Jeremy describes hate tweets sent by the notoriously dishonest and cruel Porno Pete, tweets that went far beyond attacking LGBT people as a group, and were full of personal hatred for Jeremy’s family:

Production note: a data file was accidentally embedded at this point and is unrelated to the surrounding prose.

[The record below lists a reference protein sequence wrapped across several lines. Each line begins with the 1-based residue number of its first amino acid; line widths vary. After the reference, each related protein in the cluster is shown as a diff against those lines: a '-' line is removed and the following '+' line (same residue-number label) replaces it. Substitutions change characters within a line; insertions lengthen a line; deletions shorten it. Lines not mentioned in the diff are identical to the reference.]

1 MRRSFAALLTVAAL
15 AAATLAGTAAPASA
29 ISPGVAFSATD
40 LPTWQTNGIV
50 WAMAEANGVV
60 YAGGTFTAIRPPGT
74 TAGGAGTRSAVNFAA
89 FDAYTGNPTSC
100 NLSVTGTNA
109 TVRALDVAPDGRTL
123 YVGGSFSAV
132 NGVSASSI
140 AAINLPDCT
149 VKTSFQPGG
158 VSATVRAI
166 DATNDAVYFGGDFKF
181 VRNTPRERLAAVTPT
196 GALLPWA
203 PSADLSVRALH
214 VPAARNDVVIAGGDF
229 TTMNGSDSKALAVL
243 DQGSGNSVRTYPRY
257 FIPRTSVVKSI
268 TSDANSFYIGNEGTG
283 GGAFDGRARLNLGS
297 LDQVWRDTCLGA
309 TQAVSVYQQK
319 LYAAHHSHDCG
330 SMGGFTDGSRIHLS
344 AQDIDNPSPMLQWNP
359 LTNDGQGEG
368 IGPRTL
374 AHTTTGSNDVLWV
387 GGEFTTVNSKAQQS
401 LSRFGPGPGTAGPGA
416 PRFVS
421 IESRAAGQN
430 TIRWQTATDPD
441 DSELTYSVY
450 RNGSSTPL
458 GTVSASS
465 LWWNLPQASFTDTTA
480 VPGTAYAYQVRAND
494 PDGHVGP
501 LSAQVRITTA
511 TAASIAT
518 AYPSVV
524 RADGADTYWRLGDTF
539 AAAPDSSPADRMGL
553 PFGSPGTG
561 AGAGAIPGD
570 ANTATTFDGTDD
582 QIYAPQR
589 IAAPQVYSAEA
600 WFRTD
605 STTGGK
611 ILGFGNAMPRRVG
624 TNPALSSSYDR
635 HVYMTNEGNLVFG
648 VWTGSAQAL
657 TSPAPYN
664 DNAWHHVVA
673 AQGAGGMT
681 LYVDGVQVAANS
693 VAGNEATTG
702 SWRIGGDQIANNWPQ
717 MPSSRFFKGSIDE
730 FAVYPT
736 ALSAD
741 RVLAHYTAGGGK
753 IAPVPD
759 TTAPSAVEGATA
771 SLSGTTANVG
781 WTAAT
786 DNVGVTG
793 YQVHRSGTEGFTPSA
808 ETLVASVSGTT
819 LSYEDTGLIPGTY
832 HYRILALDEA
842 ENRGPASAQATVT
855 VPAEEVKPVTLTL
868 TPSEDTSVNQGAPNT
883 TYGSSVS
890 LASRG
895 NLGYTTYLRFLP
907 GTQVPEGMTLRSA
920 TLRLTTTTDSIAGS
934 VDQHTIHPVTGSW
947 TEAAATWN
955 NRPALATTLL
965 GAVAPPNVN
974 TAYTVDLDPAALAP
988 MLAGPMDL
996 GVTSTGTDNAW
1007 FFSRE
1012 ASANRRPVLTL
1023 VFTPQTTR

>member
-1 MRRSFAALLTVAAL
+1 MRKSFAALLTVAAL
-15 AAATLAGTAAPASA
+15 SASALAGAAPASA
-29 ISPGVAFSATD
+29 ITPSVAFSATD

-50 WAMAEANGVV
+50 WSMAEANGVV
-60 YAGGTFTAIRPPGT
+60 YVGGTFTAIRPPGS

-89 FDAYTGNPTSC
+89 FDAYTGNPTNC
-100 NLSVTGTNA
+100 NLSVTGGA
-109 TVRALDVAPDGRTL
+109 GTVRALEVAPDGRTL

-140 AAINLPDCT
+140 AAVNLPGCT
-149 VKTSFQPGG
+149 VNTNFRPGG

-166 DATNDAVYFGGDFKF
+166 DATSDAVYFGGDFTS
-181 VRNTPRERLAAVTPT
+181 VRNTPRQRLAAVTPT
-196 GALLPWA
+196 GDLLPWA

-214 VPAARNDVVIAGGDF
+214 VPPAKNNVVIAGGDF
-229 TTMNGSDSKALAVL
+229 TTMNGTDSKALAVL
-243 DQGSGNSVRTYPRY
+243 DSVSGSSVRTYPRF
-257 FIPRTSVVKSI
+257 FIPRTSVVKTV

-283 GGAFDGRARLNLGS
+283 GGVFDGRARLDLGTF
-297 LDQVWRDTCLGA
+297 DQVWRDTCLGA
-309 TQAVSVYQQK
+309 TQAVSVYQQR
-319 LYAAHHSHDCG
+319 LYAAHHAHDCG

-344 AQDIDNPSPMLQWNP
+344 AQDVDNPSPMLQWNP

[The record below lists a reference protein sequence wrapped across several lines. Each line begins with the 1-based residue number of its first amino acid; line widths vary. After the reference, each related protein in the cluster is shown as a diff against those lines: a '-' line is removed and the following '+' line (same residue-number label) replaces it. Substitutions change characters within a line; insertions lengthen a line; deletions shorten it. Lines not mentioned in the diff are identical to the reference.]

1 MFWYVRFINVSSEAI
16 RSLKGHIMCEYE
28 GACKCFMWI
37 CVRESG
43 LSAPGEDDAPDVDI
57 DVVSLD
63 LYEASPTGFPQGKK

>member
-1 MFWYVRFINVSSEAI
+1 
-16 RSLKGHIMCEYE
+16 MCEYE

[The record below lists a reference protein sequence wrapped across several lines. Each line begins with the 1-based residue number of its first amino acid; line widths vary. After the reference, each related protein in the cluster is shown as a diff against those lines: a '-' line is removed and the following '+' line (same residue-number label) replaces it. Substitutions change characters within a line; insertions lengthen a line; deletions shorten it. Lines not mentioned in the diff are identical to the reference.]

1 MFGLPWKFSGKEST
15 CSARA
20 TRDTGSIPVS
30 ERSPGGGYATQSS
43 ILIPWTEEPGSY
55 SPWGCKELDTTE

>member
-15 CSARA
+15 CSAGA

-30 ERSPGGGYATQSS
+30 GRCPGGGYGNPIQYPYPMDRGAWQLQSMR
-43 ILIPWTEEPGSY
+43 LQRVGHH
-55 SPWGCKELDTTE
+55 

When my daughter was born in September of last year, the way I process this stuff changed overnight. I mean that quite literally, since immediately after her birth, an anti-LGBT activist attacked me (and, by extension, her) on Twitter. This same activist has publicly denigrated my family on several prior occasions, and every time, I pushed back with my patented blend of passion and wit. This time, however, things felt different, and viscerally so. Even though I, as a well-adjusted adult lying in a hospital bed that felt like cloud nine, lucky enough to be holding this swaddled gift in my arms, could snarkily dismiss this nastiness for what it was, it didn’t take me long to realize that everything that these folks say about me and my family is now bigger than just me. It’s all recorded on the Internet for folks to find for themselves. Before, I’d always loved the fact that the Internet has this kind of long memory, as I am more than confident that these cruel attacks on my family are a trillion times more beneficial to the equality cause than they are to the pro-discrimination movement, since a growing majority of thinking adults see them and understand just how disgusting anti-LGBT bias really is. But I felt that way because I was really only considering Internet users who had reached an age where they can accurately process this stuff. Now, however, I had to think in a new way. I had to think about my kid, once she became a six-, seven-, eight-year-old, Googling my name and finding this kind of nastiness. How would she react if she found this stuff at an age where she couldn’t possibly understand? What would it do to her precious innocence? How could I possibly protect her from it?